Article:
“When you have a labour shortage, companies have to take what they can get, so they’ll sometimes hire freelancers and part timers,” he says.
“That’s a theme people have talked about in the overall economy: shifting toward the gig economy, project-based assignments.”
SDVoE Academy enrollment information backs up this assessment.
“There’s a surprising number of folks listed as freelance or a company they’d set up as a sole proprietor for themselves,” Kennington says.
That’s not surprising. Unlike an AV firm, which can have experts in AV and others in IT, a one-man band has to be a Jack or Jill of all trades.
SDVoE Academy is an opportunity for freelancers to broaden their skill sets — and thus their freelance opportunities.
At AV firms, someone has to talk the talk before the pros can walk the walk. That’s why SDVoE Academy offers sales training, such as how to educate potential customers about the benefits of having AV and IT share a network.
“I don’t think I’ve seen any other trade organisations or technology alliances with any kind of focus on sales training,” Kennington says. “That’s something unique to us. Just like the rest, they need to be up to speed on the technology they’re trying to explain to people.”
Besides using freelancers, AV firms also can turn to partners for skills they can’t find or don’t want to put on the payroll. “Managed services are driving demand for first and second line support skills,” says Midwich’s Hicks.“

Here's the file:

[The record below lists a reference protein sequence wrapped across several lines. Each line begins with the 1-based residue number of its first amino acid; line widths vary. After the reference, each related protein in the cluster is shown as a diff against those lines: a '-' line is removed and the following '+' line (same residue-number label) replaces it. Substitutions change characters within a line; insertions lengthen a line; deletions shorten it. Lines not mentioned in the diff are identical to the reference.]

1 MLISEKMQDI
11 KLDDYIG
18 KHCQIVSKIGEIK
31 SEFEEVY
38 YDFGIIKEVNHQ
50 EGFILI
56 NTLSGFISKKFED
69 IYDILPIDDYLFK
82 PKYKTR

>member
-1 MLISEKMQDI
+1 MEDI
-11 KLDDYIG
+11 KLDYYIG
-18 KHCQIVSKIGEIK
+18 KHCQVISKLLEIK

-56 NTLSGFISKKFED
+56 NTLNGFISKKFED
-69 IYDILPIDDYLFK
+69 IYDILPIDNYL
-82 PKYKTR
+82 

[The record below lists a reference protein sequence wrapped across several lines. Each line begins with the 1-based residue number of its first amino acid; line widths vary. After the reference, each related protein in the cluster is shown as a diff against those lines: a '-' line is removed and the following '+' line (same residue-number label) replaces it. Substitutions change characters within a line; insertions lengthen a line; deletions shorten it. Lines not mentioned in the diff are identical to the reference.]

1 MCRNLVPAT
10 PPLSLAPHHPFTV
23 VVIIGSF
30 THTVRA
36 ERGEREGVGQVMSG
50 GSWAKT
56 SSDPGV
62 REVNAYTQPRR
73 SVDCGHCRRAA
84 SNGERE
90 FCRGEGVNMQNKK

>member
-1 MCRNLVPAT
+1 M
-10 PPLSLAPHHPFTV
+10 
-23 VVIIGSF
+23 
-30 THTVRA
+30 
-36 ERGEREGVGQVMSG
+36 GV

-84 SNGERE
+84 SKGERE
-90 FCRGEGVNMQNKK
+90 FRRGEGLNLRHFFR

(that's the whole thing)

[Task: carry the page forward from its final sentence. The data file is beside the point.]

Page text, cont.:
"Our observations so far are that the 'mega trends' skills in AR, VR and AI are not yet in high demand." - Henny Hicks, Midwich
This can be costly for businesses to implement as staff need high knowledge at a product and brand level covering installation, set up and configuration through to ongoing use.“
At Midwich, we created a service and support team whose help desk, technical support services, extended warranties and support contracts can be resold by resellers. We have recruited staff who have practical experience of installing, using and delivering training on technical video solutions.
They provide invaluable resource for integrators testing the waters with managed services without risk and high investment.
The service team is called MiSupport and has seen exponential success since launching earlier this year.”
Talented people are key to an AV firm’s ability to grow. That goes without saying, but it’s taken on new urgency.
“Business is great, but how do you find the right people?” Wargo says. “That’s the consistent question.”
Companies that struggle to attract and retain talent, especially in emerging technology areas, face the prospect of slower growth.
“We have noticed that for our distributors, integrators or rental staging partners in France, there is a real difference in terms of company development for those who manage to get into the IT world,” says Active Audio/APG’s Cazin.
“Those who are only involved in audio and acoustics without integrating internal IT competencies — whether on the field (systems tweaks, installation) or from a sales perspective (with the outreach to pure IT companies that externalise the audio part) are experiencing a slower development compared to those who are making an effort to integrate this new technological aspect.”
Cazin believes this trend could result in more mergers and acquisitions. “This evolution will most likely bring consolidation,” Cazin says.“Instead of going out there to recruit competencies, some companies are so far behind that it will make more sense for them to take over a smaller structure that already has the expertise in this field.”
The bottom line is that you’ve got skills in AV, IT or both, you’ve got no shortage of opportunities — staff and freelance.
“The candidate is king at the moment,” Massey says. “He or she has the pick of the bunch. If we could fill every freelance booking or [permanent] job, I’d be in a bigger office.”